Silver Linings Playbook Review by Dan the Man

Finding the Silver Lining

                All I honestly knew about this movie before going into it was a quick glance at the poster board I caught while rushing into another movie. Usually I like to fully scope out the poster; who’s in it, who’s directing, writing, etc. I did not do that here, and put together an assumption that it was some sort of sports related rom-com. If someone asked me the types of movies I enjoyed, my response would not include “sports related rom-com.” My prediction of the movie was not too far off… however, I found myself pleasantly surprised.

Based on the novel of the same name by Matthew Quick, Silver Linings Playbook is a film about the hardships of life and family, and finding yourself in the turmoil. The story focuses on Pat (Bradley Cooper), a high school history substitute teacher who is returning home to his parents’ house after a stint in a psychiatric hospital. I do not want to divulge too much, as this story lets itself unfold piece by piece. The warmth of the story is built around Pat’s newfound friend Tiffany (Jennifer Lawrence). Both of them are trying to recover from a breakdown and through this connection is the start of their bond.

Written for the screen and directed by David O. Russell, the movie stars Bradley Cooper, Jennifer Lawrence, Robert De Niro, and Jacki Weaver. I would have more strongly anticipated the film if I had known Russell was directing, and it was a surprise I did not find out until the end. The first time I saw Bradley Cooper was in the hilariously incredible David Wain comedy Wet Hot American Summer – in which he was excellent, then the lack-luster Wedding Crashers – where he was one of the best parts, but I have grown less fond of him with everything since. I did, however, find myself enjoying him here. Still unfamiliar with Jennifer Lawrence, her performance made me a little more curious to see the Battle Royale wannabe Hunger Games. The parents of Bradley Cooper’s Pat were played very well by Jacki Weaver and a refreshing performance by Robert De Niro – who has not played a character I enjoyed watching this much in a while.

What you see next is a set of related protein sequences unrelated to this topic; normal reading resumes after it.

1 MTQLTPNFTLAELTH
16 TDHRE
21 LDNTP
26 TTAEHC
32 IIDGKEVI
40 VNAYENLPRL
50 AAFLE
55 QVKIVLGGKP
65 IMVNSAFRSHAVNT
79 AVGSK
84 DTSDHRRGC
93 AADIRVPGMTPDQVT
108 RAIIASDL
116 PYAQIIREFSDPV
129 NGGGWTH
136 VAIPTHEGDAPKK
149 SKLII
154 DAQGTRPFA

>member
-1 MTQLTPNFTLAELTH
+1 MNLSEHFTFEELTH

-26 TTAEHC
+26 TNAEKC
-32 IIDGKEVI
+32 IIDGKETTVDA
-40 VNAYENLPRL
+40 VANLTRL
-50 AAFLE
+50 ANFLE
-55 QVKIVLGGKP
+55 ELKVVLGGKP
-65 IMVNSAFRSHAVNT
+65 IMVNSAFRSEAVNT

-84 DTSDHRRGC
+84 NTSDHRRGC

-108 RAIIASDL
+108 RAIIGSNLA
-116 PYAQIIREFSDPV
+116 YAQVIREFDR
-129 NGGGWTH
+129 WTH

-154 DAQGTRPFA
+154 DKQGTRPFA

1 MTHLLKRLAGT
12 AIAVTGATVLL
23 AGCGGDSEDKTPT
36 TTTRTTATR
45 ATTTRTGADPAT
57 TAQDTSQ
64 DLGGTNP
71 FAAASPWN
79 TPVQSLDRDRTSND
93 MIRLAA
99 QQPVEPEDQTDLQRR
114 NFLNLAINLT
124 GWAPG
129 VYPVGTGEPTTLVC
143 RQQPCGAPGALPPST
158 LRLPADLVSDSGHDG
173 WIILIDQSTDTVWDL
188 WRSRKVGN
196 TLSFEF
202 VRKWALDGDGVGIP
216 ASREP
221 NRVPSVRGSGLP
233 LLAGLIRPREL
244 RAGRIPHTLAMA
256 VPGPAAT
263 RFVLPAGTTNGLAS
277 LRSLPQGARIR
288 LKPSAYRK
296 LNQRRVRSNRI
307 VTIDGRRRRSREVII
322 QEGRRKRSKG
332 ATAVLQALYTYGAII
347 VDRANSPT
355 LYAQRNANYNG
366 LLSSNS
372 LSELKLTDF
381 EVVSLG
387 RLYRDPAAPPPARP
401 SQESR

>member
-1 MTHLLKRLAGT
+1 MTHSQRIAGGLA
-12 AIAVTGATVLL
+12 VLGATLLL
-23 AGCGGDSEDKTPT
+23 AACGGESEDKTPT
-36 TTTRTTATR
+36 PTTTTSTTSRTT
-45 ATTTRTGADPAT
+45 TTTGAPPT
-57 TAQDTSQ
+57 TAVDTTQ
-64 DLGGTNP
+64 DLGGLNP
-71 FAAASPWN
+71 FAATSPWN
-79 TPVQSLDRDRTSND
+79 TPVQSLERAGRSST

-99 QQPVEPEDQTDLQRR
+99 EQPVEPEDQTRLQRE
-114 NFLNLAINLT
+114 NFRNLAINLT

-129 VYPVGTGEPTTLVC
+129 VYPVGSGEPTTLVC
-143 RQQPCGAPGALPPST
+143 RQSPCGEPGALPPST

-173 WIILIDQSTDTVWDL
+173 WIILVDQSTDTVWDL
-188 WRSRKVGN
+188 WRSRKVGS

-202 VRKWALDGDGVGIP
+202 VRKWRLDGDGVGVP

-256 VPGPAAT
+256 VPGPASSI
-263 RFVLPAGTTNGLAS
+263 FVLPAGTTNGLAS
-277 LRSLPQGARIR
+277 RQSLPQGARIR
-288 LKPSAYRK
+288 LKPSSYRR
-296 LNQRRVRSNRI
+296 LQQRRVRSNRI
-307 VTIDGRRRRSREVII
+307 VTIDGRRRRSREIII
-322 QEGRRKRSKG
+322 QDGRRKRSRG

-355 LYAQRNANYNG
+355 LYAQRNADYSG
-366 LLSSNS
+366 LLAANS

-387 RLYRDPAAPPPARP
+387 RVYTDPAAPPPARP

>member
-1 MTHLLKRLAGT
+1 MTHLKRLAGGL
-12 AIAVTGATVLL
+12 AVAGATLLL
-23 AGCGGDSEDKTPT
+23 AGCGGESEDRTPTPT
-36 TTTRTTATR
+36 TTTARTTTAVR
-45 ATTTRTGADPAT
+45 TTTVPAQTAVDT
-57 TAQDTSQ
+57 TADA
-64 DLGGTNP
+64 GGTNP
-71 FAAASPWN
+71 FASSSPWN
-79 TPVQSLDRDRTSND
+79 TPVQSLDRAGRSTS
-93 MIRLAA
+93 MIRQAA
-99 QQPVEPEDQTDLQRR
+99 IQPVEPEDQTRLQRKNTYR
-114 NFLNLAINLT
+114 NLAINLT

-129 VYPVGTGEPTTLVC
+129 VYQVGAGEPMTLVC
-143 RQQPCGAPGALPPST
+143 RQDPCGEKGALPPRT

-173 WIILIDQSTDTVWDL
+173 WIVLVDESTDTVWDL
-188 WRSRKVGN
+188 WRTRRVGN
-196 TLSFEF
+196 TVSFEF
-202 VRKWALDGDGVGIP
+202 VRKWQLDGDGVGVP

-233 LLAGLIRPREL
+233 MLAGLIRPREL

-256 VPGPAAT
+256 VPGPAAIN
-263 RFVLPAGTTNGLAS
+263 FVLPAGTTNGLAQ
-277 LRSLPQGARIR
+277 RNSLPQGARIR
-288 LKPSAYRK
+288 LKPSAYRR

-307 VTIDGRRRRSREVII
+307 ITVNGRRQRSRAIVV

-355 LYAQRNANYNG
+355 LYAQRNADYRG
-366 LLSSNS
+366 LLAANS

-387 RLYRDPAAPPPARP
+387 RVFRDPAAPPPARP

David O. Russell has a way of getting you attached to quirky characters. In Silver Linings… there is a fair share of psychosis that you want to work through with the characters. He also tends to use his camera as a sort of narrator, giving a unique view to each of his movies, adding a visual appeal to fit each different story. This technique is used here to add to the delirium of the characters. Chris Tucker has a small, humorous role as Pat’s mental patient friend Danny, and watch for the cinema marquee on Halloween night reading Midnight Meat Train (the Clive Barker story also starring Bradley Cooper).

It was not my favorite Russell film yet (I <3 Huckabees or The Fighter), and will not get as much recognition as The Fighter, but I went in unenthusiastic and ended up… seeing a silver lining.

Dan Glennon

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